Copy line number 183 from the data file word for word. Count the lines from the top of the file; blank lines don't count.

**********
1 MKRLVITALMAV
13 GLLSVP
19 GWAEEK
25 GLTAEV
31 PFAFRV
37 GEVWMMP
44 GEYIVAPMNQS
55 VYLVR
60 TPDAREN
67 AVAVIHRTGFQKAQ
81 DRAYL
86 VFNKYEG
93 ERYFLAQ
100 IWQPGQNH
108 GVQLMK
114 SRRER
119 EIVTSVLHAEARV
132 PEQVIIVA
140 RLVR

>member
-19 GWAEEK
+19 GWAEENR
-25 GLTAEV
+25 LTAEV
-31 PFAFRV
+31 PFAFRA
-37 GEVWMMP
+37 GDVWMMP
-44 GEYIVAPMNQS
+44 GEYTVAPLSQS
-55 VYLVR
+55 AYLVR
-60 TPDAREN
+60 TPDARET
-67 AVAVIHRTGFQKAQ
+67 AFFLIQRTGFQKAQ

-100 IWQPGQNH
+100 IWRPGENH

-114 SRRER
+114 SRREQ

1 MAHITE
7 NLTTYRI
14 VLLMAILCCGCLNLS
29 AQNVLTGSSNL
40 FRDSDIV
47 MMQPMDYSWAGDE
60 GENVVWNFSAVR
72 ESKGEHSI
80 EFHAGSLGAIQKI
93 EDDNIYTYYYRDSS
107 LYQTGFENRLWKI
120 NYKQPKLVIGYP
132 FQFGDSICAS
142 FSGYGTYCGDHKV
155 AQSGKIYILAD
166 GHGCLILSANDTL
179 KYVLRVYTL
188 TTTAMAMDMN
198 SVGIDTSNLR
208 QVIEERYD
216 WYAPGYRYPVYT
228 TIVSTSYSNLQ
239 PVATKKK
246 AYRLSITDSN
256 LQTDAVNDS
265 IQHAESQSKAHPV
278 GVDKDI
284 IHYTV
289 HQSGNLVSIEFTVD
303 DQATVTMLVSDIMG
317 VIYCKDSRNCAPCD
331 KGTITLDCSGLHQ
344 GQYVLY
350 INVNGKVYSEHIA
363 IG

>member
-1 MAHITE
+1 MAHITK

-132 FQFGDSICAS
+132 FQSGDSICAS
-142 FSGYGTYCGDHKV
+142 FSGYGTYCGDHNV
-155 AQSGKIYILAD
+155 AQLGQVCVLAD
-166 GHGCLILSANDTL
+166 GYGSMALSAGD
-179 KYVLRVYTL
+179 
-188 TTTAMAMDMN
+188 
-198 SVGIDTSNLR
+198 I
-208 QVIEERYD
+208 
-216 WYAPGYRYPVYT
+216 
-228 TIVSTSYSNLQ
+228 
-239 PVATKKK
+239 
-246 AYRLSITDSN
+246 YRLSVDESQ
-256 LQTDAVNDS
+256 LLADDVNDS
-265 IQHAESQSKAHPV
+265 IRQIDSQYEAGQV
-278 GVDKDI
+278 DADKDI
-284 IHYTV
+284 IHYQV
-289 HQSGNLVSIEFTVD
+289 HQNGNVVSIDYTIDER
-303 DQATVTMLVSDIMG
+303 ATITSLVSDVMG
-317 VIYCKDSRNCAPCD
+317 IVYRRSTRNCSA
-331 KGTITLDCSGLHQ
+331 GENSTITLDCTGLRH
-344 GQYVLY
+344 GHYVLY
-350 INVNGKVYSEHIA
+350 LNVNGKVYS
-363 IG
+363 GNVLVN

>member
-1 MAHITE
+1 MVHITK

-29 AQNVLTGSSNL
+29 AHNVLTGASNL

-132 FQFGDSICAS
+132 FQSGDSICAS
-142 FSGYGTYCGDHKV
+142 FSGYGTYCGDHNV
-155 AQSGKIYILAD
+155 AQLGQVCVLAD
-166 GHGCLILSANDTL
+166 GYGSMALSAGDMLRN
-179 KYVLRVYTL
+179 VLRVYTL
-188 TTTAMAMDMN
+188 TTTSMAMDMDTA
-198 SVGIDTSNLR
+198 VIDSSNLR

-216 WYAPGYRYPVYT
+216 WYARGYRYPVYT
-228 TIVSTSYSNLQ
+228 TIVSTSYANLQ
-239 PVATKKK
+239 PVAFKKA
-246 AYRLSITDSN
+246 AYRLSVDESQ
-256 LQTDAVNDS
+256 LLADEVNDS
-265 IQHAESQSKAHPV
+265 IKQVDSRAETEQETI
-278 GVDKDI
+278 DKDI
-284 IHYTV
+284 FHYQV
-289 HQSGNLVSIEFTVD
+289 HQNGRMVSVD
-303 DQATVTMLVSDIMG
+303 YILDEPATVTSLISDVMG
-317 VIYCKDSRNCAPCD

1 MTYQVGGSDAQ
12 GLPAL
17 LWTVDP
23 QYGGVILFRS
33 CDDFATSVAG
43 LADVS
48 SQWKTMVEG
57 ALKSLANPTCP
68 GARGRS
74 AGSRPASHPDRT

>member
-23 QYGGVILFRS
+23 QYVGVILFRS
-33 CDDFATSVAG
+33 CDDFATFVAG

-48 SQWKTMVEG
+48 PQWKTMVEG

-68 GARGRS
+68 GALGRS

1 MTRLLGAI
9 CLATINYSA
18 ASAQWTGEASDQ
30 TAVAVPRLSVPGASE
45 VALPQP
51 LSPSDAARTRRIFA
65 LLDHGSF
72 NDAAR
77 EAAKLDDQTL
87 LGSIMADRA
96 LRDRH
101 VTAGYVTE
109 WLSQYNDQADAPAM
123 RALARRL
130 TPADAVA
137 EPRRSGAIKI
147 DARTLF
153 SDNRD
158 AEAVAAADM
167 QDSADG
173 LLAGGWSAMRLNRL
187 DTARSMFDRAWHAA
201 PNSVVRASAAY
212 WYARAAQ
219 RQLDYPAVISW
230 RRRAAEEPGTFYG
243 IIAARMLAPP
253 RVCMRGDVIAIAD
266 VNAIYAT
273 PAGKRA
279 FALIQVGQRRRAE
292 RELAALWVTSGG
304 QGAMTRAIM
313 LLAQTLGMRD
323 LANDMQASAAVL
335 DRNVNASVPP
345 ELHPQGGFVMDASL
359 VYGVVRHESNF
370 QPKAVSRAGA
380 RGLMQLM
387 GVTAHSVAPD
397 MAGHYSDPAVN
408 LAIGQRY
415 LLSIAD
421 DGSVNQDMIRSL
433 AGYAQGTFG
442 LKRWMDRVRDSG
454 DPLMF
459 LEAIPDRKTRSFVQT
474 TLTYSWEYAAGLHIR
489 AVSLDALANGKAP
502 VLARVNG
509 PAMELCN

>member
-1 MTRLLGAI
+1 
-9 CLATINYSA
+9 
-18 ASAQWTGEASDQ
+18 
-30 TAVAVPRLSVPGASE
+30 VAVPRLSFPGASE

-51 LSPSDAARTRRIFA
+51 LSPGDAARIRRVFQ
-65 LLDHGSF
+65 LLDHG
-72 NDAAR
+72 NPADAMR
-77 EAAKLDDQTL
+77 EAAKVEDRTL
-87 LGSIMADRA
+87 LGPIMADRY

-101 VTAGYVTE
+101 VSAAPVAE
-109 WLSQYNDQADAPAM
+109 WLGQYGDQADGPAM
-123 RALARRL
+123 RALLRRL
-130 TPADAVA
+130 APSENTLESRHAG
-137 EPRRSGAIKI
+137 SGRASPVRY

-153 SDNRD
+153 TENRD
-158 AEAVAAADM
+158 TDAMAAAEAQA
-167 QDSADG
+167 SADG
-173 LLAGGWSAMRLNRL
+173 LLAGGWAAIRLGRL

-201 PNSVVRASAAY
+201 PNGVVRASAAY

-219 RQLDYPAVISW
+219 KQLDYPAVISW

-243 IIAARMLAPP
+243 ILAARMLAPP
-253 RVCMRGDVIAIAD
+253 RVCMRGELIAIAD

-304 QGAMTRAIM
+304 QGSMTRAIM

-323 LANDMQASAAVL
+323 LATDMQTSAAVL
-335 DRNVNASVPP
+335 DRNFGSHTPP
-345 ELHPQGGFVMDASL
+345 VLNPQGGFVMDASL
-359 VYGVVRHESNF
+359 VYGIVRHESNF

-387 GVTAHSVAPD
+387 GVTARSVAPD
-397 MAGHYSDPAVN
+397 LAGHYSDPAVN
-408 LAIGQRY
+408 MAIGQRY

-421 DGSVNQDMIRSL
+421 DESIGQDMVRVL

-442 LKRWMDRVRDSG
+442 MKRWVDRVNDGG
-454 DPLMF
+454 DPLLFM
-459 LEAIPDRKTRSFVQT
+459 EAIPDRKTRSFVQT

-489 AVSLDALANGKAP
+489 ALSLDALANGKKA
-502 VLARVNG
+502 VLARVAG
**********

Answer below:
+68 GALGRS